“When you say ‘they’ you’re referring to demons, Ty. We can’t send them anywhere. We need a priest. Actually, probably need fucking boatload of priests to get rid of what’s in that house. Everyone in that family probably needs an exorcism. Our primary goal is to help this family, not to document evidence. We should focus our energy on getting these people help as quickly as possible.”
“We will,” Tyler said, his placating tone making Noc want to kick him in the shins. “But we committed to seventy-two hours and that’s what we should do. We should gather as much evidence as we can. Then we’ll get an exorcist in here ASAP.”
“What about attachments?” Noc asked.
“What do you mean?” Tyler replied.
“Well, I seriously doubt we’re just going to be able to leave everything behind us in that house at this point,” Noc said.
Tyler brushed the idea aside. “We’ll do a cleansing ceremony when we leave the property for the final time, we always do.”
Patricia spoke up. “Whatever is in that house is extremely powerful. We might want to schedule a blessing at St. John’s Monday morning. We don’t want to bring anything back to our own homes.”
“Excellent idea,” Tyler said as though that put an end to all concerns.
Though Maurice and Patricia seemed less convinced than they had before Patricia had channeled God-knows-what visions of horror, they were still firm in seeing the investigation through to the end. The ghost hunters ate breakfast and returned to the home despite Noc’s protests. Their defenses were down from lack of sleep. Dread at the thought of another night in that God-forsaken house weighed heavily on them all.
“We haven’t really investigated this part of the basement,” Maurice pointed out as he and Patricia ran an equipment check at basecamp.
Patricia shrugged and looked around the room, taking in the wood paneling. “I think that’s where one of the construction workers got trapped,” she said pointing to the door closing off the stairs that lead to the bulkhead.
“EVP session?” Maurice suggested.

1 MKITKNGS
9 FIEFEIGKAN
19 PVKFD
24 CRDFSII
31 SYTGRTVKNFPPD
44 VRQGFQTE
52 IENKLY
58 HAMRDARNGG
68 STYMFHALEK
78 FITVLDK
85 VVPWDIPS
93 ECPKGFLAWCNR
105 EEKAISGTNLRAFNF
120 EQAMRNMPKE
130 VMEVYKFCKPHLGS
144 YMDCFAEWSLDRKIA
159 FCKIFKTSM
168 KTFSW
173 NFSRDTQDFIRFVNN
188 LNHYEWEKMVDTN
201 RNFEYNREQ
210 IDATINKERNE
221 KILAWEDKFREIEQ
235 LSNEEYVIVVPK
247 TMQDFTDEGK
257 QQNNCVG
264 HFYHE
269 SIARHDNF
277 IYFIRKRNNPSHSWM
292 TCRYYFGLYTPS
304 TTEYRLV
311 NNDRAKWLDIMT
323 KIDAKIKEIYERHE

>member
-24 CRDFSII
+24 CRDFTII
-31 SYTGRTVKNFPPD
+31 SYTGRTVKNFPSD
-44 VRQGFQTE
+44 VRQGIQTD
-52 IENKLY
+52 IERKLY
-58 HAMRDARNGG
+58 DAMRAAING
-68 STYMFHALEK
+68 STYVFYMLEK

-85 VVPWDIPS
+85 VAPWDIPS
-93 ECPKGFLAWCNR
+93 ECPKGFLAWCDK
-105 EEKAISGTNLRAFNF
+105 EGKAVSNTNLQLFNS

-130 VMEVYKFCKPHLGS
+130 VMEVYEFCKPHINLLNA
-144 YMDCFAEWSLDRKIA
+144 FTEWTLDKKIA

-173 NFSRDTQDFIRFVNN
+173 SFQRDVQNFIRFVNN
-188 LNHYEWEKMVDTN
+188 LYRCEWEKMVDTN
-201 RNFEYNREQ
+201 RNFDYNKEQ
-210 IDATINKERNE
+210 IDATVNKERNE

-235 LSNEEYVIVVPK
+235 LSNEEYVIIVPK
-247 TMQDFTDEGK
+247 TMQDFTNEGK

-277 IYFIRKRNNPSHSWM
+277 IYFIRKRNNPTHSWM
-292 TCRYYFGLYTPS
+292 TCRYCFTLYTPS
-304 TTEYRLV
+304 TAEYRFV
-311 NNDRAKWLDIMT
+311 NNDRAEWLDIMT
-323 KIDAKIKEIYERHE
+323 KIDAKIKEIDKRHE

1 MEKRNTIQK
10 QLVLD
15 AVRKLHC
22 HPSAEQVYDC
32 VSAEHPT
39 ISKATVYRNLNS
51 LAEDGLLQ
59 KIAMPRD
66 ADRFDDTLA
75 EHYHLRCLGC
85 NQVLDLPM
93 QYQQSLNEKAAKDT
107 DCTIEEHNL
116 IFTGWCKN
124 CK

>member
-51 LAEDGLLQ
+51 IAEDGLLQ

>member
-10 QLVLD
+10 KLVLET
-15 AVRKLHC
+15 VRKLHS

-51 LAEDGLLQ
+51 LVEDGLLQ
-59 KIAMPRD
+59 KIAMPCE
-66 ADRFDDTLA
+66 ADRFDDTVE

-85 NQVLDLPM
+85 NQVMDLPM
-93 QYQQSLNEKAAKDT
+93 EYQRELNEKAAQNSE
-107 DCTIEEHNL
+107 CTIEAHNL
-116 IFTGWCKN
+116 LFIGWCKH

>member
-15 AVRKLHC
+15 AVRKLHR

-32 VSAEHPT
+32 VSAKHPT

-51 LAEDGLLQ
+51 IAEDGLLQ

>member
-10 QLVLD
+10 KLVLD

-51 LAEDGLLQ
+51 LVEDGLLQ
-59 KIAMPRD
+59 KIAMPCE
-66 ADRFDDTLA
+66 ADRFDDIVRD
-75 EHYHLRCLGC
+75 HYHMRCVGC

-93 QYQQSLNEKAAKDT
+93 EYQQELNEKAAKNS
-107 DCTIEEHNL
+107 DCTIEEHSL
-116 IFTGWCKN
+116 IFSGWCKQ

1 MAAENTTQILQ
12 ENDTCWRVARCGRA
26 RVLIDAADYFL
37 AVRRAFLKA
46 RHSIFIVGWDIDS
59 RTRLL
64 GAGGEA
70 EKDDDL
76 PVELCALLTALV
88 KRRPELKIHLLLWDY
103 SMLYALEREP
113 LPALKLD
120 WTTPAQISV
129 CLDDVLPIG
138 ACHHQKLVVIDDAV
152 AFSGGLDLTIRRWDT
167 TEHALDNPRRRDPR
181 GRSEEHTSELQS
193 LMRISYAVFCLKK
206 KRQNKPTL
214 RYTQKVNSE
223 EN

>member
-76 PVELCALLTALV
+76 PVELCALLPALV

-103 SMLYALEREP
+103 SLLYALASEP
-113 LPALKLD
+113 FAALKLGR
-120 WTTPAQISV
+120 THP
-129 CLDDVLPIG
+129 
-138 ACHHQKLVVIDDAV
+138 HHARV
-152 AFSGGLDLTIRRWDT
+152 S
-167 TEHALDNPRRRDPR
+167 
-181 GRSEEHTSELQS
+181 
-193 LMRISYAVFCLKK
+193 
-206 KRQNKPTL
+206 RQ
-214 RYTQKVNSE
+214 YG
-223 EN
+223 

They unlocked and opened the door revealing a short set of wooden steps. A set of rusty bulkhead doors loomed above.
“How long did they say the guy was trapped in here?” Maurice asked taking in the dank, spider webbed space.
“At least two hours I think,” Patricia replied.
“Geez,” Maurice breathed. He held out his digital recorder and said, “Is anyone here with us? Jason, is your spirit here?”
Patricia added, “Can you give us a sign of your presence?”
They waited in silence. Rewound the recording and listened.
“Nothing,” Maurice commented.
“Let’s try one more time,” Patricia said. Once the recorder was rolling she asked. “Is my old friend here? The girl I played with as a child?” She paused. “Do you have a message for me?” Maurice and Patricia fell silent. Allowing the recording device to run in hopes of catching a response. After a long moment, Maurice turned it off and played the recording.
To Patricia’s first question came the reply, “Yes.”
“Shit,” Maurice breathed after they’d re-listened to the recording of the disembodied voice of a little girl.
“I’m afraid to hear what comes next,” Patricia admitted.
The recording continued to play. “Do you have a message for me?” Patricia’s voice asked. The answer was chilling.
The same voice, this time with an edge of anger responded, “We almost had you.”
Maurice and Patricia looked at one another. Without a word Maurice closed and locked the door to the small space beneath the bulkhead.
Nighttime came too quickly and with it a sense of impending doom.
Noc was jumpy and nervous while Patricia felt completely drained from the day’s events. Tyler had crossed over from exhaustion to a feeling of manic excitement. Maurice wished they’d taken Noc’s idea of leaving the house seriously. He was washing his hands in the upstairs bathroom a little before five o’clock just as the sun was going down when the shower curtain twitched behind him. He caught the reflection in the mirror. He was immediately overcome with a level of fear he’d never known. An irrational fear that told him that if he pushed the curtain aside he would see the devil himself.